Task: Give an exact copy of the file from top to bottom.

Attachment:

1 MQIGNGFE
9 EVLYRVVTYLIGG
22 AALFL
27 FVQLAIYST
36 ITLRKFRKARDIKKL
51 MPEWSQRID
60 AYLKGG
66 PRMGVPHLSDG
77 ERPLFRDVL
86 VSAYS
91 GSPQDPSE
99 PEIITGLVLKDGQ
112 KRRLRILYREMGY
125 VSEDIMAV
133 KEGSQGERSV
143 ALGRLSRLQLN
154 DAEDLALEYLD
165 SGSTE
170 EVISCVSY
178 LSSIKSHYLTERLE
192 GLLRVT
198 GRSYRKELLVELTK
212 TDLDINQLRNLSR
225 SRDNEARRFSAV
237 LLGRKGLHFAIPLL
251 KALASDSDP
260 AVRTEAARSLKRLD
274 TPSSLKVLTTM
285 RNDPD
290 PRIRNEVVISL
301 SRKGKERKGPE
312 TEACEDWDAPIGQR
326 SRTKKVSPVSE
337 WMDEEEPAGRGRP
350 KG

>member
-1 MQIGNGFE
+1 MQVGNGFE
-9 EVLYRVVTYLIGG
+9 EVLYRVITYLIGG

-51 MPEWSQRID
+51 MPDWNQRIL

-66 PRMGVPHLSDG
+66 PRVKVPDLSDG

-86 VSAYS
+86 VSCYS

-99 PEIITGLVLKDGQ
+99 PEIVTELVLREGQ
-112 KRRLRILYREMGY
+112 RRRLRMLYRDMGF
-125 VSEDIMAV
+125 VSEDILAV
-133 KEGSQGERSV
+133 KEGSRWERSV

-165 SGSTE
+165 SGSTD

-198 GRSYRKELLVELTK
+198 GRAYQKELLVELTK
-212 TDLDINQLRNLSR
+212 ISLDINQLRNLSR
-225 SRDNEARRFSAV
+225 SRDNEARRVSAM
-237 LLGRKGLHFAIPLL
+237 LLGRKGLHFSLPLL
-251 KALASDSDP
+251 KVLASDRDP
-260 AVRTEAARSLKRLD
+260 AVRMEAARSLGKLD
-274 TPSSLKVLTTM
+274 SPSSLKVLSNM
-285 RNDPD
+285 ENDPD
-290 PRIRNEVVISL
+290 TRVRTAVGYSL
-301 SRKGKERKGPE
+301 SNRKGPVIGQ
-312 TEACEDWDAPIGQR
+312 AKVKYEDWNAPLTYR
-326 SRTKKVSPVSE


1 MQIGNGFE
9 EVLYRVVTYLIGG
22 AALFL
27 FVQLAIYST
36 ITLRKFRKARDIKKL
51 MPEWSQRID
60 AYLKGG
66 PRMGVPHLSDG
77 ERPLFRDVL
86 VSAYS
91 GSPQDPSE
99 PEIITGLVLKDGQ
112 KRRLRILYREMGY
125 VSEDIMAV
133 KEGSQGERSV
143 ALGRLSRLQLN
154 DAEDLALEYLD
165 SGSTE
170 EVISCVSY
178 LSSIKSHYLTERLE
192 GLLRVT
198 GRSYRKELLVELTK
212 TDLDINQLRNLSR
225 SRDNEARRFSAV
237 LLGRKGLHFAIPLL
251 KALASDSDP
260 AVRTEAARSLKRLD
274 TPSSLKVLTTM
285 RNDPD
290 PRIRNEVVISL
301 SRKGKERKGPE
312 TEACEDWDAPIGQR
326 SRTKKVSPVSE
337 WMDEEEPAGRGRP
350 KG

>member
-1 MQIGNGFE
+1 MQVGNGFE
-9 EVLYRVVTYLIGG
+9 EVLYRVITYLIGG

-51 MPEWSQRID
+51 MPDWNQRIL

-66 PRMGVPHLSDG
+66 PRVKVPDLSDG

-86 VSAYS
+86 VSCYS

-99 PEIITGLVLKDGQ
+99 PEIVTELVLREGQ
-112 KRRLRILYREMGY
+112 RRRLRMLYRDMGF
-125 VSEDIMAV
+125 VSEDILAV
-133 KEGSQGERSV
+133 KEGSRWERSV

-165 SGSTE
+165 SGSTD

-198 GRSYRKELLVELTK
+198 GRAYQKELLVELTK
-212 TDLDINQLRNLSR
+212 ISLDINQLRNLSR
-225 SRDNEARRFSAV
+225 SRDNEARRVSAM
-237 LLGRKGLHFAIPLL
+237 LLGRKGLHFSLPLL
-251 KALASDSDP
+251 KVLASDRDP
-260 AVRTEAARSLKRLD
+260 AVRMEAARSLGKLD
-274 TPSSLKVLTTM
+274 SPSSLKVLSNM
-285 RNDPD
+285 ENDPD
-290 PRIRNEVVISL
+290 TRVRTAVGYSL
-301 SRKGKERKGPE
+301 SNRKGPVIGQ
-312 TEACEDWDAPIGQR
+312 AKVKYEDWNAPLTYR
-326 SRTKKVSPVSE